Another form of wireless connectivity is Bluetooth. Despite its short range of approximately 10 metres, the effect is the same if your mobile phone is compromised. Busy bars, sporting events or festivals, for example, have lots of people in close-proximity.
Cyber criminals can access your phone remotely over Bluetooth and use it to make calls and use your data. This is known in the cyber security world as Bluesnarfing.
Set your Bluetooth discoverable setting to off. This is not a fail-safe method against all attacks. Disabling your Bluetooth service when not required is an added security step worth considering.
In the next section we look at what you can do to protect yourself against malicious applications and data theft.
The increase in mobile phone attacks are focused on the less secure android operating system. This attack increase can be attributed, in part, to the Triada mobile trojan, which allows remote attackers to take control of your mobile phone, and is almost undetectable.
Infected applications are downloaded in their millions by unsuspected users, and for this reason alone, sensible steps such as antivirus, encryption and software patching, must be considered as part of your cyber security strategy.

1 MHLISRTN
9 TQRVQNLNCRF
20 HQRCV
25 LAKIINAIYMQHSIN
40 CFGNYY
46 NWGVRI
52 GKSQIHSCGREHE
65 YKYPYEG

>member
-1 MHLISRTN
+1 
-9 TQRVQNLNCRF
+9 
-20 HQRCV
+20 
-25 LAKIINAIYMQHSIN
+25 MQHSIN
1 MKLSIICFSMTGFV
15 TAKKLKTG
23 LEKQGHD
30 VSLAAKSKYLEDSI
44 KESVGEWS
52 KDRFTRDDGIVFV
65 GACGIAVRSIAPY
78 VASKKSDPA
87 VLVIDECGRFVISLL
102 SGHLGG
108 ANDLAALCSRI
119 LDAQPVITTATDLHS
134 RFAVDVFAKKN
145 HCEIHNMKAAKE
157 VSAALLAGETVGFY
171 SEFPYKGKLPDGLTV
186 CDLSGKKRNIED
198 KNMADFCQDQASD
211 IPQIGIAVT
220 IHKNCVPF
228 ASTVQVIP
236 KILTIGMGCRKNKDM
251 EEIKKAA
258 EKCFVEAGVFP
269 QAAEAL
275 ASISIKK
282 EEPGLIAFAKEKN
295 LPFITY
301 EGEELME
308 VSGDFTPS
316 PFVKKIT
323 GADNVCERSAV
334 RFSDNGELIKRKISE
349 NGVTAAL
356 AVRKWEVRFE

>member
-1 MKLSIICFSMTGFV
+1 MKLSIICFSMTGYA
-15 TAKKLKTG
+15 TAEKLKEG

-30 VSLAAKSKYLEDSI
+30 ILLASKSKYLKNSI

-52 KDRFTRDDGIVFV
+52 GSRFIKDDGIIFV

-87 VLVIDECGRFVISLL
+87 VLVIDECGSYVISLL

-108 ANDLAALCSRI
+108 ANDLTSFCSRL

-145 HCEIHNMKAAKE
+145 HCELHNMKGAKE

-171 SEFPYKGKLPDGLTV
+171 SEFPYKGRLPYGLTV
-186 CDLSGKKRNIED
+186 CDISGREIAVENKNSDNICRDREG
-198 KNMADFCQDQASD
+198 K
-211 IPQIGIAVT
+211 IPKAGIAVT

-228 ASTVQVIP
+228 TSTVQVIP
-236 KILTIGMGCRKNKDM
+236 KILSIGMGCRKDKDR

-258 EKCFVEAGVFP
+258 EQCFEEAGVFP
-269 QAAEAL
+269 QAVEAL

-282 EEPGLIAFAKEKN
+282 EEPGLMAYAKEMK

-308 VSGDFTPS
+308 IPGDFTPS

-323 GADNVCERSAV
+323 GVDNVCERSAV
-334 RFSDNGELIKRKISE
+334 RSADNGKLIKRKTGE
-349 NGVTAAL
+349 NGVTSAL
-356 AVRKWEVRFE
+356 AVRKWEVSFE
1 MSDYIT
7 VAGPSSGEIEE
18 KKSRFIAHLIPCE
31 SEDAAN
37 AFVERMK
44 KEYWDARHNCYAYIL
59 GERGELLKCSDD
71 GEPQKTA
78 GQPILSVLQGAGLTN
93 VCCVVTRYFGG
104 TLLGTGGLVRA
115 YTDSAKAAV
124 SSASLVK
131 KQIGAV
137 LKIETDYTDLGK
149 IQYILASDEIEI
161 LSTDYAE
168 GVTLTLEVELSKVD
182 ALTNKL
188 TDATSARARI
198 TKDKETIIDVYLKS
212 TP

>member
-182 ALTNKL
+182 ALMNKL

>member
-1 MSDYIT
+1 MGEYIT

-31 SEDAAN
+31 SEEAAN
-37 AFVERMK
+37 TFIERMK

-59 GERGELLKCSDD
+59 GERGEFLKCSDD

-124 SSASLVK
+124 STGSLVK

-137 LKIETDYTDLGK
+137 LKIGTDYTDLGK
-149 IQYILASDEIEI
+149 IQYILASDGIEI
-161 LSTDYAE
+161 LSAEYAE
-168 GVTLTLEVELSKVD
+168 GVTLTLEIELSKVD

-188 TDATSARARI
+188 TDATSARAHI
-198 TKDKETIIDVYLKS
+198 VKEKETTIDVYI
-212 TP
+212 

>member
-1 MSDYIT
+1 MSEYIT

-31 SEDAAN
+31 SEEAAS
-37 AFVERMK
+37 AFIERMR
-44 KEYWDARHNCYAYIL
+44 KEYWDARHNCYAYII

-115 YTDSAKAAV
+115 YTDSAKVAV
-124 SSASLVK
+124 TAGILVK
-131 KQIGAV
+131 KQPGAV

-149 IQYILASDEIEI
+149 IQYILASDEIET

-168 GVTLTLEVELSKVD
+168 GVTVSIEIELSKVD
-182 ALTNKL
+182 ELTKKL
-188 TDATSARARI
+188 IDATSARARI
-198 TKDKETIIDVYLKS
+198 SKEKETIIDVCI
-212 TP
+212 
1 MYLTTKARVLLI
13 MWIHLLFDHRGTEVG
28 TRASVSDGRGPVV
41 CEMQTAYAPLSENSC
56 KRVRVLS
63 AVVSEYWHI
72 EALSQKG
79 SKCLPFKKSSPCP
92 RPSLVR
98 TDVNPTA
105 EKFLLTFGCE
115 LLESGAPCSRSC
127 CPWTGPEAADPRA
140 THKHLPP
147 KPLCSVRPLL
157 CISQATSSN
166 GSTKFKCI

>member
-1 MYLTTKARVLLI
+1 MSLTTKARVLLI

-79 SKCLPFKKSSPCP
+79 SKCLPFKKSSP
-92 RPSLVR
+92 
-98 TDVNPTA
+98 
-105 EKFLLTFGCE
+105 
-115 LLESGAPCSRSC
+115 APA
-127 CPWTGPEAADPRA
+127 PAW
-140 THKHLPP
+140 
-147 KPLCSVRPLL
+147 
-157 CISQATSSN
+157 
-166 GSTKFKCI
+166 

Ensure do thoroughly check mobile apps before you commit to download from an App Store, especially from the Google Play Store. Although Google are making effort to clean up the Play Store, lots of malware infected apps still exist.
For example, the kids gaming app, Crush Car, was reported by PCMag (Opens New Window) to have the HiddenAds trojan embedded.
This form of malware is used to generate revenue by redirecting users to specific adverts that generate 'per-click-payments' when tapped or viewed.
Jailbreaking and rooting of Apple and Android mobile phones respectively, are methods that remove the manufacturer's mandated security protocols. Consequently, it gives the user more control over how their phone is used, and what apps they can install, and from where.
Unapproved Apps that are not available in the Google Play Store and the Apple App Store, could now be installed. These Apps have an appeal, for example, as they are written to suppress inbuilt Ads that are part of that authenticate App.